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Lesson Transcript

Fira: Hi everyone! I’m Fira.
Gina: And I’m Gina, and welcome back to IndonesianPod101.com! This is All About, Lesson 4, Indonesian Pronunciation Made Easy. In this lesson, we’ll show you how easy it is to start speaking Indonesian.
Gina: We’ll be focusing on pronunciation! Believe it or not, pronunciation is one of the easiest aspects of the Indonesian language. We’ll also give you tips on how to perfect your pronunciation.
Fira: First, we’ll cover the sounds and then we’ll talk about something called “non-aspiration”. Okay! Let’s get started!

Lesson focus

Gina: Indonesian doesn’t have that many sounds compared to other languages. It has only nineteen consonants and five different vowels, and each sound just as they look. Indonesian is made up of syllables, sections of a word which contain at least a vowel. The consonant may precede the vowel, follow the vowel, or both. But don’t worry, you only have one consonant in either position. Let’s hear some examples of Indonesian words.
Fira: Let’s take a look at vowels first. There are five vowels in Indonesian; A, E, I, O, U. We’ll start with A.
Gina: The letter A sounds like the “ah” in “father”. Fira, could you give us an example?
Fira: A-yo. This means “hey” or “come on!”
Gina: The good news is that it only has one pronunciation, so when you see the letter A, you can simply say ah in any case.
Fira: That’s right. It’s the same for other vowels too. The letter I sounds like “ee” in “sweet” or “teeth”, the letter U sounds like “oo” in “book”, and the letter O sounds like “o“ in “cold”
Gina: And how about the letter E? Does it sound like the “e“ in “elephant”?
Fira No. Actually the letter “e“ is a bit trickier because it can be pronounced in two different ways. It’s the only character which has two pronunciations in Indonesian.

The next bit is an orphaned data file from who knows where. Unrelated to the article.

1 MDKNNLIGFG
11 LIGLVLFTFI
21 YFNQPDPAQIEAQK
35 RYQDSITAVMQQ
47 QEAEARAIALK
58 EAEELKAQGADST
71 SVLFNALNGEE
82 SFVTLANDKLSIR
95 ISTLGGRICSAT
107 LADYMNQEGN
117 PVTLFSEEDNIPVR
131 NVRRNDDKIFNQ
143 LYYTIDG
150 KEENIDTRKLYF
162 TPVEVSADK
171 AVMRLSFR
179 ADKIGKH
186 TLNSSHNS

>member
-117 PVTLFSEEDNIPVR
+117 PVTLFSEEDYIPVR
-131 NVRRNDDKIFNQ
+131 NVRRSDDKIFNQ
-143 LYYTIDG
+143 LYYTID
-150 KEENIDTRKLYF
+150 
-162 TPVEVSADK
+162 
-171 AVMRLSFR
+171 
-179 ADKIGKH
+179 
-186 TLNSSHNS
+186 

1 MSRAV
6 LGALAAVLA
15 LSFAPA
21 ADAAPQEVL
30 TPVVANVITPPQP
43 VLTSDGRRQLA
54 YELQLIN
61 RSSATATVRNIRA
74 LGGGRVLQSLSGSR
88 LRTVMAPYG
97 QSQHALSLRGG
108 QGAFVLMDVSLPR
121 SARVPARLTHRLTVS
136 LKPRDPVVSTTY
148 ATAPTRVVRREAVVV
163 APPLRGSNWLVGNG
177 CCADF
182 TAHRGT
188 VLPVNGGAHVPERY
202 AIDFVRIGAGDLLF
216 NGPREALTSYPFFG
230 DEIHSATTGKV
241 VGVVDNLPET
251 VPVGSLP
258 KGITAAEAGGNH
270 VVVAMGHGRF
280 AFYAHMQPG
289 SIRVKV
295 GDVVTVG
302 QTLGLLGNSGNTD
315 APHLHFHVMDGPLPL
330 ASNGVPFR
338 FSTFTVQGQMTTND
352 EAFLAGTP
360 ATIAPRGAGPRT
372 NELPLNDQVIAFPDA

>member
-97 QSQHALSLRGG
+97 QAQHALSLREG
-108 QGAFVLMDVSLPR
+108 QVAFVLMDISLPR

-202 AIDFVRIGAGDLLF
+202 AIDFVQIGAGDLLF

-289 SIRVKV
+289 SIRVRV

Gina: And what are those two ways?
Fira: First, it sounds like “-e”.
Gina: Could you give us an example?
Fira: Sure. enak, e-n-a-k, which means “delicious!”
Gina: Ooh, I like that word.
Fira: And the other way is like “uh”. You’ll find this in words like senang, s-e-n-a-n-g, which means “happy”.
Gina: How can our listeners know when to pronounce it as e and when to pronounce it as uh?
Fira: It depends on the stress. For example, the word ‘Sore’ ,which has the alphabet ‘e’ at the end, it has the stress on the letter ‘e’, so it sounds like e; otherwise, it’s the uh sound.
Gina: That’s a pretty good strategy. And what about consonants?
Fira: Every character has only one pronunciation. For example, the letter S sounds like “s” in Indonesian too. But there are some consonants that differ from English. Let’s go over those.
Gina: First, lets check the letters P, T, and K. These characters have aspiration in English; “p”, “t”, “k”.
Fira: But in Indonesian, it doesn’t! Indonesian consonants have no aspiration. If you pronounce consonants with air like you would in English, your Indonesian will sound unnatural, so be careful!
Gina: Let’s compare the pronunciation of a word that is used in both Indonesian and English. First, the English pronunciation, “orangutan”. [oh-RANG-oo-tane]. In English, you would say “Oranutan”. But in Indonesian, it would be...
Fira: Orangutan
Gina: Can you hear the difference? The Indonesian “t“ doesn’t have that puff of air. Once more; “Oranutan”
Fira: and Orangutan.
Gina: Okay, now let’s move on to the letter “c“. How do you read it?
Fira: It sounds like the “ch“ sound in English. In Indonesian, the c-h sound will be always written as just “c“. For example, the word “chocolate” is spelled c-o-k-e-l-a-t in Indonesian. It uses only C, and not C-H.
Gina: I see. Any other tricky spelling differences our listeners should look out for?
Fira: Yes. There’s one that’s not so common. There are some words that are spelled with a “kh”. These words were borrowed from Arabic, like the word Khas, meaning “typical”.
Gina: That’s a good one to point out. And nowadays, many people just pronounce k-h as “k” in most cases.
Fira: Right, But there are some words which still have that special sound k-h as in Khawatir, meaning “worry” or “concern”, and akhir, which means “last”. But it’s not that common.


Gina: Okay. That’s it for this lesson.
Fira: See you next time!